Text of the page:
The Qatari invasion of Dibal: An act of aggression in recent memory
Saudi Arabia, the UAE, Bahrain and Egypt severed political and diplomatic relations with Qatar in June 2017 because of its direct and sometimes tacit support of terrorists and radical groups throughout the Middle East. The Anti-Terror Quartet was supported by numerous peace-loving states, which reaffirmed their pledge to the global war on terror. The Trump administration also confirmed on many occasions its maintenance of regional peace and security, through its commitment to the elimination of radicalism, not limited to its clear policy against Iran and the controversial nuclear deal, in addition to its pressure on the Qatari regime to relinquish its immoral ambition.
However, one must comprehend that the Qatari problem is rooted deep in the waters of the Gulf. Qatar had a serious maritime dispute with its neighbor Bahrain, when it annexed the historical capital of Zubarah (northwest of the Qatar peninsula) in 1937, in what could be considered back then an act of aggression under international law. Qatar forcefully displaced the indigenous people of Zubarah, where the Arab tribes loyal to the King of Bahrain were forced to flee after a massacre of the locals — an episode that would have been considered by today’s modern human rights regime a serious human rights violation that would have required the intervention of the international community. However, this is just considered to be “history” to many, and perhaps only a story to tell generations to come about the hostility of the Qatari regime.
One must comprehend that the Qatari problem is rooted deep in the waters of the Gulf.
Khalifa A. Alfadhel
After both Bahrain and Qatar became members of the UN in 1971, and were founding members of the Gulf Cooperation Council (GCC) with Saudi Arabia, Kuwait, the UAE and Oman, Qatar launched a military attack on Dibal — a small shoal a few miles off the coast of Bahrain — in 1986. The Qatari military kidnapped a number of Dutch workers who were installing a coastal security station, in accordance with a unanimous GCC resolution adopted two years earlier. The purpose of the station was to monitor Iranian naval activity, which could have affected the interests of all stakeholders, especially since this period was the aftermath of the revolution under Khomeini. Bahrain did not retaliate for the invasion, because of the mediation and good offices of neighbors, which resulted in a Qatari retreat a few weeks later.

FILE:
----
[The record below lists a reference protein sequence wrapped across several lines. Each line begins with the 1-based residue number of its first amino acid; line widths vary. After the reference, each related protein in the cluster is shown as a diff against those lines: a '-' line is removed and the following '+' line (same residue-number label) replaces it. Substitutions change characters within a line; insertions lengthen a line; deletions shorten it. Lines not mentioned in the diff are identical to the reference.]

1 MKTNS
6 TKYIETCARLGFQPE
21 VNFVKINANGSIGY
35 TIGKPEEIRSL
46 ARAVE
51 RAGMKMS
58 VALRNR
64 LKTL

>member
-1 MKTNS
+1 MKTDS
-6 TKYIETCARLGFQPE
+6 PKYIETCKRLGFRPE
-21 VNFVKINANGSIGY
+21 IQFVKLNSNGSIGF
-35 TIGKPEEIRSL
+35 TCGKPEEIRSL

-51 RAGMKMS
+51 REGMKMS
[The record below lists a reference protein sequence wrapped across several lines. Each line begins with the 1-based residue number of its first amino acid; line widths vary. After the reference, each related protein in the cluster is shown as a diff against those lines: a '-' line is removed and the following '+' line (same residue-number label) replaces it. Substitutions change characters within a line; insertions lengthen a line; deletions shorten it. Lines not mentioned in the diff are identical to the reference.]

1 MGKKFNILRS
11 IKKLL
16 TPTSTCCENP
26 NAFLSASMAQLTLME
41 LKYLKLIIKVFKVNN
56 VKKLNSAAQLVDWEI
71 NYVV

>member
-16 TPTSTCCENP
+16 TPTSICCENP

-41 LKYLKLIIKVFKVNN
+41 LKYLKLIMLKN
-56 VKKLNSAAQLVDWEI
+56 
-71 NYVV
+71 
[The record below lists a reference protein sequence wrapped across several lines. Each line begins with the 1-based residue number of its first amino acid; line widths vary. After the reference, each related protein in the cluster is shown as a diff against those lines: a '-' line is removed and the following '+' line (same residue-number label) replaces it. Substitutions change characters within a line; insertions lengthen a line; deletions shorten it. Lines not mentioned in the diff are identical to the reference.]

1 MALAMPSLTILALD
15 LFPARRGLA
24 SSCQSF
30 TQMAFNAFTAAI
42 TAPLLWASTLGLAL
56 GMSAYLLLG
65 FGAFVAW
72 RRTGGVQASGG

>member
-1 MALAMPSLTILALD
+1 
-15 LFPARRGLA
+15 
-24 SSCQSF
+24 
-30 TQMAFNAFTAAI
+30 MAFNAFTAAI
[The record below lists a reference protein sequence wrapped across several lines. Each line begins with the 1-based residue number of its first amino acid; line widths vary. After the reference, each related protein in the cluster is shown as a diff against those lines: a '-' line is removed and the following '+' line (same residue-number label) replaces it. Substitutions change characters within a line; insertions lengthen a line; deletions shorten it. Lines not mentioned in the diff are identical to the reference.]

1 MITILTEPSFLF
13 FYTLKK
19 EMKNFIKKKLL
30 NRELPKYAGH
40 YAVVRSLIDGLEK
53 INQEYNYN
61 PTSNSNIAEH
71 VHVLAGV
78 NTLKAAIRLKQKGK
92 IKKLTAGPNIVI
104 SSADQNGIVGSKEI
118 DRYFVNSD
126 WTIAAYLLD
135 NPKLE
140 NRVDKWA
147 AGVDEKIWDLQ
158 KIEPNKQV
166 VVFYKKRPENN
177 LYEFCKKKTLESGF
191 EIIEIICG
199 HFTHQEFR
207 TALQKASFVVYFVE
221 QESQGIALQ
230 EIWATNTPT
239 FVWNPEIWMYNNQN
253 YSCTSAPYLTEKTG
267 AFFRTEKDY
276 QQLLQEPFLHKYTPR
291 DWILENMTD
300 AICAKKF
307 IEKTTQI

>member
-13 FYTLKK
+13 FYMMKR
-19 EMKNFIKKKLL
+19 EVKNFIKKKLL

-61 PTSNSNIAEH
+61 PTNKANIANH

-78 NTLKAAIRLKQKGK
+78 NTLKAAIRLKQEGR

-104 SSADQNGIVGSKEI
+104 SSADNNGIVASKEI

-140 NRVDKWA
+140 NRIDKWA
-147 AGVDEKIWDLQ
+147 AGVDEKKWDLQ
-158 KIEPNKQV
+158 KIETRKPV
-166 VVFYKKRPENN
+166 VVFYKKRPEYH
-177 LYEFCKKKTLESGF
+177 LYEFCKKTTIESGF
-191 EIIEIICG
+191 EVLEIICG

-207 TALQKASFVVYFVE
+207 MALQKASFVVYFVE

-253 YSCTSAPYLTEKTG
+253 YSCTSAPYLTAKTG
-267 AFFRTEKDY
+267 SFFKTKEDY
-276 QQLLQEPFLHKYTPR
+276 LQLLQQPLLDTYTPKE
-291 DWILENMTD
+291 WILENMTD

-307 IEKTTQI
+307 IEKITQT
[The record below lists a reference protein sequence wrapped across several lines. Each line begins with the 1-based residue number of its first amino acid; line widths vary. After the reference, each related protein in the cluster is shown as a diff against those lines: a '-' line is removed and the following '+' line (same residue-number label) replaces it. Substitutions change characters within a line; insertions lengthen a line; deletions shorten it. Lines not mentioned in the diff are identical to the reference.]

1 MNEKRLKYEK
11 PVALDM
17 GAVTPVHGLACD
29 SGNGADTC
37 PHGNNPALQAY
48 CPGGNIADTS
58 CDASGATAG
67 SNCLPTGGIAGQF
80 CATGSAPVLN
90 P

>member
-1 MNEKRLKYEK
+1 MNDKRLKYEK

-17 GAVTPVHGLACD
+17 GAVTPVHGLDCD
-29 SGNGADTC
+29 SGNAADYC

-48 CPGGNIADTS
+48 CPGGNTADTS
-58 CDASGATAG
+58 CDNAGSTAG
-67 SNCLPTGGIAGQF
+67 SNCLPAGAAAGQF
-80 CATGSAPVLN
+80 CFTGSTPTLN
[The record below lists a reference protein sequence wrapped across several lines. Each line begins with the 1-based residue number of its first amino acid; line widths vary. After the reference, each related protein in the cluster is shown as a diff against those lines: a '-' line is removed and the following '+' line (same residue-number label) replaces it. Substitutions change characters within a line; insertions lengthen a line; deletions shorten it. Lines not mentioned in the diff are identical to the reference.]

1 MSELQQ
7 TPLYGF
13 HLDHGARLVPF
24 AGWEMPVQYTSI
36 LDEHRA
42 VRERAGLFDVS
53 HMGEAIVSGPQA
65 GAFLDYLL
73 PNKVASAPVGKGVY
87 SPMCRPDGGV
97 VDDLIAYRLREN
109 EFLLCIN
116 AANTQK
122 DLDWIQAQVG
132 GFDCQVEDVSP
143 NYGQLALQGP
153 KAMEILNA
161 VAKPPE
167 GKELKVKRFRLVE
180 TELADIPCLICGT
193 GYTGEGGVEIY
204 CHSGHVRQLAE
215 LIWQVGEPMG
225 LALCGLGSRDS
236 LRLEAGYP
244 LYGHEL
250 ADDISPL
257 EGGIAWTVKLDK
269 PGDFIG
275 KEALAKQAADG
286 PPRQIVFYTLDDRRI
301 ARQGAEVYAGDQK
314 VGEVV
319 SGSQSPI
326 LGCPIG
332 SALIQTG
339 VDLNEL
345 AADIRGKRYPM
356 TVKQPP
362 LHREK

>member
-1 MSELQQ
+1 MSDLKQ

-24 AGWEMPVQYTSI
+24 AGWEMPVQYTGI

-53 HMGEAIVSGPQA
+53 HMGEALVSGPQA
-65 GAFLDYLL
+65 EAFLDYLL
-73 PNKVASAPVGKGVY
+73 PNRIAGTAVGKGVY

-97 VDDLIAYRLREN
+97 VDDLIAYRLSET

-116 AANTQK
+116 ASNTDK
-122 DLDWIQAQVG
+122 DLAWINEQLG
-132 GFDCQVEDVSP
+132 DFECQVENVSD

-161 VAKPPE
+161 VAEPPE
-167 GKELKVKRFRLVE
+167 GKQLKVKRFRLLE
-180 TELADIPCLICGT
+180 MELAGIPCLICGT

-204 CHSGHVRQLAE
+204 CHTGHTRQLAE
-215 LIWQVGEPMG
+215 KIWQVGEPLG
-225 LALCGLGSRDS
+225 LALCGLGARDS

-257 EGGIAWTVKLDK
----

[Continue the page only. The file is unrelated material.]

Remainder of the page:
The Qatari regime did not stop there; it took the issue to the International Court of Justice, and submitted forged documents to the tribunal, regarding Dibal and other disputed islands. Qatar gave up the counterfeit papers after the confirmation of their falseness by international experts. The pattern shows established Qatari behavior of aggression against its restrained neighbor Bahrain, which had sovereignty over the Qatari peninsula from as early as 1762.
The invasion of Dibal is a recent episode that violates the basic norms of international law. Qatar detained Dutch civilians for being construction workers, and continues to mistreat foreign laborers, especially in the construction sites of the FIFA World Cup stadiums and other facilities, which Doha will host in 2022. There is no guarantee to restrict the behavior of Qatar from its neighbors, especially with its declared close cooperation with Iran, which is in its own right a state sponsor of terror.
• Khalifa A. Alfadhel is a Visiting Fellow at the University of Cambridge.
An Arabic version of this article has been published in Newsweek Middle East.